ADDF3 R1, R2, R3



ADDF3 R1, R2, R3

Assembly Source File
Assembler


1101101010011010

Machine Code File
(c) Pearson Education, Inc. & Paul Fodor (CS Stony Brook)
Programming Languages
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Machine Language Assembly Language High-Level Language
assembly: Far easier to use than binary
BUT: not very user friendly, very low-level operations,
programming is time consuming
High Level programming Languages (HLL):
more user friendly, easy to use
more flexible
platform independent
(c) Pearson Education, Inc. & Paul Fodor (CS Stony Brook)
Popular High-Level Languages
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COBOL (COmmon Business Oriented Language)
FORTRAN (FORmula TRANslation)
BASIC (Beginner All-purpose Symbolic Instructional Code)
Pascal (named for Blaise Pascal)
Ada (named for Ada Lovelace)
C (whose developer designed B first)
Visual Basic (Basic-like visual language developed by Microsoft)
Delphi (Pascal-like visual language developed by Borland)
C++ (an object-oriented language, based on C)
C# (a Java-like language developed by Microsoft)
Java
(c) Pearson Education, Inc. & Paul Fodor (CS Stony Brook)
Compiling Source Code
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Whats a compiler?
A software program
Input: High Level Language source code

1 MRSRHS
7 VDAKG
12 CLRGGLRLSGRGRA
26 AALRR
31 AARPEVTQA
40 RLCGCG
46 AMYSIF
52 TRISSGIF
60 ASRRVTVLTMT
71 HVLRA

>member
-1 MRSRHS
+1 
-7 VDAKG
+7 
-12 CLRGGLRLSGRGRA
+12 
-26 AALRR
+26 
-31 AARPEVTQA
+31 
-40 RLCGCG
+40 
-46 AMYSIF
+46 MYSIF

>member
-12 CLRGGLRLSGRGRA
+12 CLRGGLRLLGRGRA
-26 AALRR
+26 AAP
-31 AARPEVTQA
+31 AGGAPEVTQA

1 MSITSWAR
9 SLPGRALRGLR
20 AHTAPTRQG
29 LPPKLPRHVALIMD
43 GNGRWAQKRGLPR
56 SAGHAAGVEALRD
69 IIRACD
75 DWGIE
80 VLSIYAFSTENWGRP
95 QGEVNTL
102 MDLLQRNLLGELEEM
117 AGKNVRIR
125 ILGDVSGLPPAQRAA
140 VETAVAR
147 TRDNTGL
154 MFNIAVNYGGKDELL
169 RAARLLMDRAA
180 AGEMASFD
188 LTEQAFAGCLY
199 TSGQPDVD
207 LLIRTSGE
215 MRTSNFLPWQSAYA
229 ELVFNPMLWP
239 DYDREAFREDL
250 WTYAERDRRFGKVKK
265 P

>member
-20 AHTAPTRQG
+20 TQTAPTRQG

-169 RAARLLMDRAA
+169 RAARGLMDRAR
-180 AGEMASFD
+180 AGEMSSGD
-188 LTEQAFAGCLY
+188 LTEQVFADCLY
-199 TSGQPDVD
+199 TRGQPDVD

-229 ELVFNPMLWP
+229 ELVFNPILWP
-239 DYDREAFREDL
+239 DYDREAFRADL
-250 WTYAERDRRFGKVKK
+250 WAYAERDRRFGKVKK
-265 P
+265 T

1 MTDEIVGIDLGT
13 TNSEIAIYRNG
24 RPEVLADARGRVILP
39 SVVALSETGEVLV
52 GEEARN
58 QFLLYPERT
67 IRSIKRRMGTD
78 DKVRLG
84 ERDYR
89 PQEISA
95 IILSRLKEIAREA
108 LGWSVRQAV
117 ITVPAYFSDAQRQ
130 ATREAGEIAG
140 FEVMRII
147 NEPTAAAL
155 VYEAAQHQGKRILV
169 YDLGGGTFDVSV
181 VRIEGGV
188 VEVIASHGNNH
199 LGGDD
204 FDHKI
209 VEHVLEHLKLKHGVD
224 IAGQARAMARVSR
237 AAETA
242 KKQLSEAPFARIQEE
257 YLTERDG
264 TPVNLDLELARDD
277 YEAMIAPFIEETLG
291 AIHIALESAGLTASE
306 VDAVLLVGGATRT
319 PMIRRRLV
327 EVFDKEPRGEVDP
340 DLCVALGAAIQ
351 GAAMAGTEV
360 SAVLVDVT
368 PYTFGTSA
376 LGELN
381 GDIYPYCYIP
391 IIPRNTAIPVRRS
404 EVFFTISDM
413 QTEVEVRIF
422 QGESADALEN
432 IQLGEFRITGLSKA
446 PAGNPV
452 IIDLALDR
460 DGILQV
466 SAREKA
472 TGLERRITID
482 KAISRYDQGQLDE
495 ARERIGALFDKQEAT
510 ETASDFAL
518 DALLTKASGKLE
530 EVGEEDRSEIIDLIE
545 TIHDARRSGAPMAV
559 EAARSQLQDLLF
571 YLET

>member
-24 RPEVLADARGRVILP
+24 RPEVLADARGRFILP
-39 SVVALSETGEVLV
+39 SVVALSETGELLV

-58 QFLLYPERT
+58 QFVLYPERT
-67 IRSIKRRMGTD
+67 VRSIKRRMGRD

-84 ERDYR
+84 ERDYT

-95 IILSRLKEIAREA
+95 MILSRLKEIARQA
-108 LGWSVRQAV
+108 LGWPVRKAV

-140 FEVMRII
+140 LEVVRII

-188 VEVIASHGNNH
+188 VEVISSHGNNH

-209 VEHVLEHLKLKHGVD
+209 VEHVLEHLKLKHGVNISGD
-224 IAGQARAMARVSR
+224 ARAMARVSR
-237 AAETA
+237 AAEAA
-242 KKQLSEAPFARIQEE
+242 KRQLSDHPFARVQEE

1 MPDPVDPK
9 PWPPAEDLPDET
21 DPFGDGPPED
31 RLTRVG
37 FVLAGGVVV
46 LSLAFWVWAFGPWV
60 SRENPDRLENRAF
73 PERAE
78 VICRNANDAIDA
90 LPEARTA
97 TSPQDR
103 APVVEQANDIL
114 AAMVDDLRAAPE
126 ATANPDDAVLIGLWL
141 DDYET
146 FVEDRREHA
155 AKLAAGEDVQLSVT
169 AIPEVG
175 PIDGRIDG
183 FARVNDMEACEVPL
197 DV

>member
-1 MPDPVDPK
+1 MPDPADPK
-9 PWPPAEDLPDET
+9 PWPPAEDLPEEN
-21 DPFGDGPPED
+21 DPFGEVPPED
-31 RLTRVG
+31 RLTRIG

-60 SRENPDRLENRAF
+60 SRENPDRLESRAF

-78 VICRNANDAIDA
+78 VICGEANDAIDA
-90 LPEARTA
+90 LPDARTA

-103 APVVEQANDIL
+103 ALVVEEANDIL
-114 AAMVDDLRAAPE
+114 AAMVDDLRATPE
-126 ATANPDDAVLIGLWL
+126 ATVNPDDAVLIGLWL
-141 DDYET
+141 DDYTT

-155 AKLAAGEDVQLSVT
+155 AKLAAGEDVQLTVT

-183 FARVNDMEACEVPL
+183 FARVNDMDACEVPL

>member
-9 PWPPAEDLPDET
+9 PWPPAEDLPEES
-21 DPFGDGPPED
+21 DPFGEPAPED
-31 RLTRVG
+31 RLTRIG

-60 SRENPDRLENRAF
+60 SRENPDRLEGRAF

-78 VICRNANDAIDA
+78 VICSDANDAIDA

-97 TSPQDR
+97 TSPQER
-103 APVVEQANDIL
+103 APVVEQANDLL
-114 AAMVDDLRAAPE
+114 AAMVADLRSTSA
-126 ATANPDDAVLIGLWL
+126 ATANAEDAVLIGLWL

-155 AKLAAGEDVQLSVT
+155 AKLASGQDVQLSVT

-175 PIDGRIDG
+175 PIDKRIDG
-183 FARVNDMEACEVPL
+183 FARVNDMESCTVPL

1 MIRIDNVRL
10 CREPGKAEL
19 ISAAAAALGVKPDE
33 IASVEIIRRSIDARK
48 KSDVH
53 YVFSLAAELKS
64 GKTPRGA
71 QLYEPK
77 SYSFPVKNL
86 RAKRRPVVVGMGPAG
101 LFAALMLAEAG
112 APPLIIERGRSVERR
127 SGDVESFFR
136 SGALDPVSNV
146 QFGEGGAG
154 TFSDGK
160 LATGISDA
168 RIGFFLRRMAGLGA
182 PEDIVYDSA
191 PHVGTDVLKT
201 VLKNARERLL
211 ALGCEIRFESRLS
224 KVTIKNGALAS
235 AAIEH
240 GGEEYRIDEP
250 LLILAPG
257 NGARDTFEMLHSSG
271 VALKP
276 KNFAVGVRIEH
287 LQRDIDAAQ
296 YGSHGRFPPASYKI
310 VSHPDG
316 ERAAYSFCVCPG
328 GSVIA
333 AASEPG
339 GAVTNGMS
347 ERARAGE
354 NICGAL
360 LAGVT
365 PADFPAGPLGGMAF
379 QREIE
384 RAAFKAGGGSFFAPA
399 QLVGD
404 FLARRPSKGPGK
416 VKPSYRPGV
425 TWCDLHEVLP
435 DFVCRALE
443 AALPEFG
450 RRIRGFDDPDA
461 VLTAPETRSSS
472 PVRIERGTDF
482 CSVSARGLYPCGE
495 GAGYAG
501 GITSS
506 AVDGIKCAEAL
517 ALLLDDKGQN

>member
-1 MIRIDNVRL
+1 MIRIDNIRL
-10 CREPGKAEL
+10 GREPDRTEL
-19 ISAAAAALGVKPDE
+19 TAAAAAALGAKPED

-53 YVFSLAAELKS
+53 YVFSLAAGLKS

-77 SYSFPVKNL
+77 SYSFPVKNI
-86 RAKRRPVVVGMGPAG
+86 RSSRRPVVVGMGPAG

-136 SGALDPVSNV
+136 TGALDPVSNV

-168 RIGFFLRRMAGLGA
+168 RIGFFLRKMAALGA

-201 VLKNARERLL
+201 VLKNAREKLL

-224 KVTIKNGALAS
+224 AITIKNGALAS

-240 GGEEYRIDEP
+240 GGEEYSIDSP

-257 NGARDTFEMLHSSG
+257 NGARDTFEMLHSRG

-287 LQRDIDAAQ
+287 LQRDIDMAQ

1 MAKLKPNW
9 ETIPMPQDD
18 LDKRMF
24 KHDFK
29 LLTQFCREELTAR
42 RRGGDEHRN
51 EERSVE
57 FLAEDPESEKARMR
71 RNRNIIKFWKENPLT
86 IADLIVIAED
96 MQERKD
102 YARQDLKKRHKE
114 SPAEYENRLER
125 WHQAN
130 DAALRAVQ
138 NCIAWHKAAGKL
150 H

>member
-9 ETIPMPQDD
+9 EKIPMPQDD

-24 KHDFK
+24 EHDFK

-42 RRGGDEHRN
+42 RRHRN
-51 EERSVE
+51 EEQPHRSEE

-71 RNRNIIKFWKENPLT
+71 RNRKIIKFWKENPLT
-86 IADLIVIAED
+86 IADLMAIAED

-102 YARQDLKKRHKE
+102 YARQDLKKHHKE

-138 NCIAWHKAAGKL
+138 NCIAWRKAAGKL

Output: Assembly Code
It is typically integrated with an assembly
together they can make an executable or binary program

Compiler Source File
Machine-language
File
Linker
Executable File
Library Code
(c) Pearson Education, Inc. & Paul Fodor (CS Stony Brook)
Operating Systems
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The operating system (OS) is
a program that manages
and controls a computers
activities
Windows XP,
Vista, 7 and 8
Mac OsX
Android
Linux

User
Application Programs
Operating System
Hardware
(c) Pearson Education, Inc. & Paul Fodor (CS Stony Brook)
Why Java?
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Java is somewhat different
Java has a principle, write once, run anywhere
What does that mean?
Platform independence for compiled Java code
How?
The Java Virtual Machine
Java programs are compiled into Java bytecode
bytecode is executed by the
Java Virtual Machine (JVM)
(c) Pearson Education, Inc. & Paul Fodor (CS Stony Brook)
Java, JVM, Web, and Beyond
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Java Virtual Machine
A program that runs Java programs and manages